The first thing she found is that young people today write far more than any generation before them. That's because so much socializing takes place online, and it almost always involves text. Of all the writing that the Stanford students did, a stunning 38 percent of it took place out of the classroom—life writing, as Lunsford calls it. Those Twitter updates and lists of 25 things about yourself add up.
It's almost hard to remember how big a paradigm shift this is. Before the Internet came along, most Americans never wrote anything, ever, that wasn't a school assignment. Unless they got a job that required producing text (like in law, advertising, or media), they'd leave school and virtually never construct a paragraph again.
On the one hand, you may look at YouTube comments and chat rooms and think literacy is going into the dumpster. On the other hand, those are millions of people who would otherwise never communicate a thought in public if the internet were not available to them. Writer Clive Thompson says the new technology has changed the meaning of writing for younger people.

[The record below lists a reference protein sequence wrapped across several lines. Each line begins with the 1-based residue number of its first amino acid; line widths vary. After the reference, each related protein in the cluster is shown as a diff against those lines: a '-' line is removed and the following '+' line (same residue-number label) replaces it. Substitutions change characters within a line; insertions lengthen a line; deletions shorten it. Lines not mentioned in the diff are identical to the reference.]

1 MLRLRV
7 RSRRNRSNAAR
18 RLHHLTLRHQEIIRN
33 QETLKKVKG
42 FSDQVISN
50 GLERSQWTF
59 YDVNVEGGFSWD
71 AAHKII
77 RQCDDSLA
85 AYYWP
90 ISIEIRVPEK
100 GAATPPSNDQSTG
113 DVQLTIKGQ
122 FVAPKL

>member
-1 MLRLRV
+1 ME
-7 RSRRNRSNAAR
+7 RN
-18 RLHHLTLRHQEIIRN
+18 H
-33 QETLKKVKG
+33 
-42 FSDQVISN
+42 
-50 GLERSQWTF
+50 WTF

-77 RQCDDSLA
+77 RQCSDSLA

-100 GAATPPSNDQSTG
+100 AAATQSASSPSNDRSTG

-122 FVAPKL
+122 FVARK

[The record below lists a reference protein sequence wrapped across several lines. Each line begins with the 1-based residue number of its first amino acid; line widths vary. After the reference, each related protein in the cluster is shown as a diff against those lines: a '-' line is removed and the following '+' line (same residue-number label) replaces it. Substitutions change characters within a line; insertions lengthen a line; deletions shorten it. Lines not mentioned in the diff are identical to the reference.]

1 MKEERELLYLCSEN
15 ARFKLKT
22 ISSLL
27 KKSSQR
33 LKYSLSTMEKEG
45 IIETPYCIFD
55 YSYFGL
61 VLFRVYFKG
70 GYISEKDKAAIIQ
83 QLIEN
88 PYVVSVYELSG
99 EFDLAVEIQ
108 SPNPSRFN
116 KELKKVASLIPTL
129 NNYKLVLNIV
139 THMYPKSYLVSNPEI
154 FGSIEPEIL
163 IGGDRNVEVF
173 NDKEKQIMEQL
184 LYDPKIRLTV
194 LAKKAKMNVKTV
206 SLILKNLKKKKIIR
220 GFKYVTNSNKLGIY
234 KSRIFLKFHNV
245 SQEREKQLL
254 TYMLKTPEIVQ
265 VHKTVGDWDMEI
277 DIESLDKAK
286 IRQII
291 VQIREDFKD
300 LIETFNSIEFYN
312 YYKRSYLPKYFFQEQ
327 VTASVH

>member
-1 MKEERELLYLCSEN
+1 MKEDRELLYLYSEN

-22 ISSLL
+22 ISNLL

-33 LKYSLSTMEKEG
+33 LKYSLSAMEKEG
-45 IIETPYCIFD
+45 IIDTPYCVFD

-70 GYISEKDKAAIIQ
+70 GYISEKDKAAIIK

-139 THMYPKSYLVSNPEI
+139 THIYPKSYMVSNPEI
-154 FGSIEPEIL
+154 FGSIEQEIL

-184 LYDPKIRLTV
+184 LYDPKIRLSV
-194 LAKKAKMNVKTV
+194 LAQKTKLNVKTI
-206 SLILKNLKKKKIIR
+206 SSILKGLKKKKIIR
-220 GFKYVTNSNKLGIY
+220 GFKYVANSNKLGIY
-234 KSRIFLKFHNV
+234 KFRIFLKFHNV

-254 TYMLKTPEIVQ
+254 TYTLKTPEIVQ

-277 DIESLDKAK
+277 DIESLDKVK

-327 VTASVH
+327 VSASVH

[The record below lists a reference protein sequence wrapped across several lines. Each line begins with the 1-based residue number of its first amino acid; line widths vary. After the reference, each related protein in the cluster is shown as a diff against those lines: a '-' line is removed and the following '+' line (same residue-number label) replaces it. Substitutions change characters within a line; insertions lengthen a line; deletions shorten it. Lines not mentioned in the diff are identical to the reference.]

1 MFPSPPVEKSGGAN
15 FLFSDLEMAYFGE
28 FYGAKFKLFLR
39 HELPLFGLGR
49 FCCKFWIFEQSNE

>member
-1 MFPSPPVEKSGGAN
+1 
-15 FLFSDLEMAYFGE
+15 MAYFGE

The fact that students today almost always write for an audience (something virtually no one in my generation did) gives them a different sense of what constitutes good writing. In interviews, they defined good prose as something that had an effect on the world. For them, writing is about persuading and organizing and debating, even if it's over something as quotidian as what movie to go see.
Of course, not every young internet commenter will go on to be a Stanford student. Do you see the internet as an aid or a hindrance to literacy? Link -via Metafilter
(image credit: Mads Berg)